An announcement has been issued by Tibet's Tingri County, which reads that from December 5, no unit or individual will be permitted from entering the central area of the Mt. Qomolangma National Nature Reserve above Rongpo Monastery. This means that visitors to Mt. Qomolangma will not be allowed to go any further than Rongpo Monastery and they will be unable to go to Mt. Qomolangma Base Camp, two kilometers away from the monastery.
Tang Wu, director of the Tingri County Tourism Development Committee, told reporters that the Mt. Qomolangma National Nature Reserve is divided into three parts: the central area, the buffer zone, and the experimental area.
"The ban is only for the central area of the Mt. Qomolangma National Nature Reserve, which is the area above Rongpo Monastery. According to national laws and regulations, no individual or unit will be allowed to carry out tourism activities in the central area of the reserve. Tourists will be limited to the experimental area," Tang Wu said.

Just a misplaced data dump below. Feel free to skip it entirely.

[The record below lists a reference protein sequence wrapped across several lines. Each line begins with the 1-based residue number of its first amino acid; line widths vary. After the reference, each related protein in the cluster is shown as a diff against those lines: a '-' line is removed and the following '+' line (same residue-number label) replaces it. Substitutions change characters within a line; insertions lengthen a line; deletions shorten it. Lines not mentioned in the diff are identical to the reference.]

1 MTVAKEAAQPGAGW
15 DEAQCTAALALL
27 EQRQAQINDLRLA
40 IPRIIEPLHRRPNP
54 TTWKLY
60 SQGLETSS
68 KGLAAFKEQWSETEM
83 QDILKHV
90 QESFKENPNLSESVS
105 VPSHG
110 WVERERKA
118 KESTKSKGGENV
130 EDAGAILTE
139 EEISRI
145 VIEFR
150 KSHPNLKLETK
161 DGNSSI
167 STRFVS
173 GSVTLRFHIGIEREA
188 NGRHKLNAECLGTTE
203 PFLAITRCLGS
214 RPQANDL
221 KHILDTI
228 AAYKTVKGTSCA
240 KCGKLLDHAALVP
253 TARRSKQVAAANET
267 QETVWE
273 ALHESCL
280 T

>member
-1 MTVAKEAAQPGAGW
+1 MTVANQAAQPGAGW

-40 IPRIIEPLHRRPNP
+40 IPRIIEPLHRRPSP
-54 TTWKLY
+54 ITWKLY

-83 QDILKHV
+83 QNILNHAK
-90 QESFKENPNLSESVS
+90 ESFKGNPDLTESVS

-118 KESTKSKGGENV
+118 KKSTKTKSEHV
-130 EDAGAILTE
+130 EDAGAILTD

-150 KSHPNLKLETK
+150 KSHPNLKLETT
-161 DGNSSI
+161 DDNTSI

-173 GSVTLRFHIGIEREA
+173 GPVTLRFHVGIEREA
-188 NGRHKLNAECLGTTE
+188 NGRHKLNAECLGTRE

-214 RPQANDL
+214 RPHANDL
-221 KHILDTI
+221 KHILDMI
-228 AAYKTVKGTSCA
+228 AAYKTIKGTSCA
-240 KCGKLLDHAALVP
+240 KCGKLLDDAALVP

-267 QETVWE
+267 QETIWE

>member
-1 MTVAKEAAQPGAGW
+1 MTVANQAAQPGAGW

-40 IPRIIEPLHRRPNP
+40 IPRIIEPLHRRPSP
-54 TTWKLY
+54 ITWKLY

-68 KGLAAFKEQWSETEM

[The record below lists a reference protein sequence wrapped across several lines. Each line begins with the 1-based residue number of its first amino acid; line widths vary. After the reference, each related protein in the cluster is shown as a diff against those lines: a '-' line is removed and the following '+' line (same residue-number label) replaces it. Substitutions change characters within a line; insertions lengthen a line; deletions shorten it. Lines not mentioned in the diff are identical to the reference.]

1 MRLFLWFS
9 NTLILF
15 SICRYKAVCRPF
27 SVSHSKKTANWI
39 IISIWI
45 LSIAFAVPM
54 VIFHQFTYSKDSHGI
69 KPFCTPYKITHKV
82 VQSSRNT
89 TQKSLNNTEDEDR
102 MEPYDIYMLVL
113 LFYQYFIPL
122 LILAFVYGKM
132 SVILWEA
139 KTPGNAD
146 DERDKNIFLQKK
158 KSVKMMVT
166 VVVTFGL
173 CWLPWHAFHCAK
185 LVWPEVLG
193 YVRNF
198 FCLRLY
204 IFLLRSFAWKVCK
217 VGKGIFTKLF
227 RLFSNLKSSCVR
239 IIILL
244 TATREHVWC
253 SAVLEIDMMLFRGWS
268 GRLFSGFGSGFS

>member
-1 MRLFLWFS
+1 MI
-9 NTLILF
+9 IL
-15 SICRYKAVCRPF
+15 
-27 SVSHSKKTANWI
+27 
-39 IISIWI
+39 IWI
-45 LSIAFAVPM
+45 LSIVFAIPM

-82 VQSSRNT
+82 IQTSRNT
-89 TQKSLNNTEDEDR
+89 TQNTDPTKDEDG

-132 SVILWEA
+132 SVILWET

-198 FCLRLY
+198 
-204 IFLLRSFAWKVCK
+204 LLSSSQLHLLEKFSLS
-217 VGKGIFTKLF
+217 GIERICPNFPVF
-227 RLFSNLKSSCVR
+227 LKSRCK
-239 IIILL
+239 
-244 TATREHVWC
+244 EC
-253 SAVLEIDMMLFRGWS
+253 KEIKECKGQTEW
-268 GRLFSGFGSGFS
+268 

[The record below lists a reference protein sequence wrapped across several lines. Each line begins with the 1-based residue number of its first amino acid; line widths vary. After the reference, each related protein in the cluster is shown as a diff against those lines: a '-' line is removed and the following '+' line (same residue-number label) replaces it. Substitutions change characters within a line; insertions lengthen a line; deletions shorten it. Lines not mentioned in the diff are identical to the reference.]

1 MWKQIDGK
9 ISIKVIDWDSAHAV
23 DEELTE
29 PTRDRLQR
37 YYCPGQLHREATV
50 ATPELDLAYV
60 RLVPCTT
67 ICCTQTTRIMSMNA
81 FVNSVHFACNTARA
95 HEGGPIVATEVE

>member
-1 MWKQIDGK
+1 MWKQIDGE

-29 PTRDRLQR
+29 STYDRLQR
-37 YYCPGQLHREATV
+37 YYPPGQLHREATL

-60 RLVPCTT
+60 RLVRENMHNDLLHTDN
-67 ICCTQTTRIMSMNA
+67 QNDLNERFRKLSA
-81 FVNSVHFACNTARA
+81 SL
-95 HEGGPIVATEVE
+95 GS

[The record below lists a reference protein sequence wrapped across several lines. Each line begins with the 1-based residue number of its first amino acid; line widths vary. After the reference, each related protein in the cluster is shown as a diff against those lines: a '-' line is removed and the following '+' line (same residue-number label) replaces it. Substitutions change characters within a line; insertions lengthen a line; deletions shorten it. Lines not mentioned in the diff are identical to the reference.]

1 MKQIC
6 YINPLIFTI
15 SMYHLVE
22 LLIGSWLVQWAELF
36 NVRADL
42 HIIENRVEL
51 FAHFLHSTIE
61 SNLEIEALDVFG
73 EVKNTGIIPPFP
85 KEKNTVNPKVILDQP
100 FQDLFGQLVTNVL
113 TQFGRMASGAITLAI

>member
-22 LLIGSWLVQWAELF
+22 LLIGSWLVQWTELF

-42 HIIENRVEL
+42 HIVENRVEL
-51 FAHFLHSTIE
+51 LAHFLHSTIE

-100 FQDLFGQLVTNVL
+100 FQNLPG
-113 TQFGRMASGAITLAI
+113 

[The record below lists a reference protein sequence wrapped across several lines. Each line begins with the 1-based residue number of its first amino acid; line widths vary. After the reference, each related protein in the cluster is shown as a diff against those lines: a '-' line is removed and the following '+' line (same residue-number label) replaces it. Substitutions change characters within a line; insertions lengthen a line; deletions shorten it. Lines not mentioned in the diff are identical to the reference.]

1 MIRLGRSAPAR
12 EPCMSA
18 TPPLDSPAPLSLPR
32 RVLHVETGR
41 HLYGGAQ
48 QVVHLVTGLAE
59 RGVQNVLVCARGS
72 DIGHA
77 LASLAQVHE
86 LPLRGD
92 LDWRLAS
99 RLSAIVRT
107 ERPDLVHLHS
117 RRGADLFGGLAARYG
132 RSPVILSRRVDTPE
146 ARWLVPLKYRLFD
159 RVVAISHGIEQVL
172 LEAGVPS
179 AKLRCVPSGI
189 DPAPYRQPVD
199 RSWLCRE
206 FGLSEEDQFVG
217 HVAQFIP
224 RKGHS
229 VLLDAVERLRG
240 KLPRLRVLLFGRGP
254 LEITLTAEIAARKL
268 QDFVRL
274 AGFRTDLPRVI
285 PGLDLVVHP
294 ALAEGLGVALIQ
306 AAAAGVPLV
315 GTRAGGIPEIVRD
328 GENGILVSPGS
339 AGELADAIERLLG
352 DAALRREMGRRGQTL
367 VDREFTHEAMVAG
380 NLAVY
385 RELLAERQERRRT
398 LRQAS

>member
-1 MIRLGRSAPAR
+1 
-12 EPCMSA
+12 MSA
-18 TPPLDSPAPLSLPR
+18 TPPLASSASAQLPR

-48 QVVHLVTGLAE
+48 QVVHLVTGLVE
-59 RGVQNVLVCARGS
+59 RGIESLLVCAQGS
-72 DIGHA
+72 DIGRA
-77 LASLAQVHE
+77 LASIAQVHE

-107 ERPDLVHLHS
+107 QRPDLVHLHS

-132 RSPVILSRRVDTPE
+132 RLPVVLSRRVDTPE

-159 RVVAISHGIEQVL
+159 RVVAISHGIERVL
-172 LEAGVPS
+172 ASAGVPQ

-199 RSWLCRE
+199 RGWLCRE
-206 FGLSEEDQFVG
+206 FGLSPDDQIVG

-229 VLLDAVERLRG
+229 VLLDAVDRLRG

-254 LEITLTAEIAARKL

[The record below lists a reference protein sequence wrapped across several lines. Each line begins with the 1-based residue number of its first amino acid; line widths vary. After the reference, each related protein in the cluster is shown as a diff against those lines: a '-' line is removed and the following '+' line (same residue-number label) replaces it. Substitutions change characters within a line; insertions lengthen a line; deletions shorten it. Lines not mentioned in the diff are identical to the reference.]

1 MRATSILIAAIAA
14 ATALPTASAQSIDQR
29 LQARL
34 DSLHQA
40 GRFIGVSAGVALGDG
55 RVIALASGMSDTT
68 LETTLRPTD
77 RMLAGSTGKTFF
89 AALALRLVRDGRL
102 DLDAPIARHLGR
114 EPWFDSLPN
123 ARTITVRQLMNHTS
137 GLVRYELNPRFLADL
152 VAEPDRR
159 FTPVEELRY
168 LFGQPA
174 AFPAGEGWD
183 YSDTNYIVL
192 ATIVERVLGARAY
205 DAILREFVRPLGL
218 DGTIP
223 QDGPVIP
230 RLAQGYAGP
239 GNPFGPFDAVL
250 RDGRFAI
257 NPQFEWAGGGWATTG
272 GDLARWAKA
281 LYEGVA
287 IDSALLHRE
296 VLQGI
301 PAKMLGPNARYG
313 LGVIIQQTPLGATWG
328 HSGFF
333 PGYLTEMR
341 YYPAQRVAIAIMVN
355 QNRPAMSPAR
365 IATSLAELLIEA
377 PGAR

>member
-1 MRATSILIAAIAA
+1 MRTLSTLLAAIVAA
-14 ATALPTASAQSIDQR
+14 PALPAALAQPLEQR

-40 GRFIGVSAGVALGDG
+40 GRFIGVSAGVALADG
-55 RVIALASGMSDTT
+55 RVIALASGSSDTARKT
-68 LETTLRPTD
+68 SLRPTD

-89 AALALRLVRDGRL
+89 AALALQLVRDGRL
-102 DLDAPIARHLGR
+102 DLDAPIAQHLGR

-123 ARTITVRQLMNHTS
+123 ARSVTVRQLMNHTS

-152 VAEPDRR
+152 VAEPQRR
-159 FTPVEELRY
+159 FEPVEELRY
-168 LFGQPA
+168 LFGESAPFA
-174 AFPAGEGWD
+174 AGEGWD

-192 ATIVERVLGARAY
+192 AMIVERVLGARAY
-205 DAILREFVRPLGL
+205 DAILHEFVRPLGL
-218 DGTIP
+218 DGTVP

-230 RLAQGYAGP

Speaking about the experimental area, Tang Wu said that Rongpo Monastery is the end point of Provincial Highway S515. Tourists can see Mt. Qomolangma in the distance from Provincial Highway S515 and within 100 meters of both sides of the highway in the experimental area.
"The distance between Mt. Qomolangma Base Camp and Rongpo Monastery is only about two kilometers. This distance has no effect on people viewing the majestic Mt. Qomolangma. Moreover, there are several ideal viewpoints near Rongpo Monastery where tourists can take photos. In order to meet photographers' needs, we will also duplicate the Mt. Qomolangma monuments and measuring monuments and set them up in places where tourists should stop," Tang Wu said.
According to Tang Wu, the number of tourists visiting the Mt. Qomolangma scenic area has increased annually in recent years. Around 140,000 people have visited the area so far this year. The "ban" will not affect tourists' view of Mt. Qomolangma, but it will play a very good role in protecting the Mt. Qomolangma National Nature Reserve.
Editor: Tommy Tan.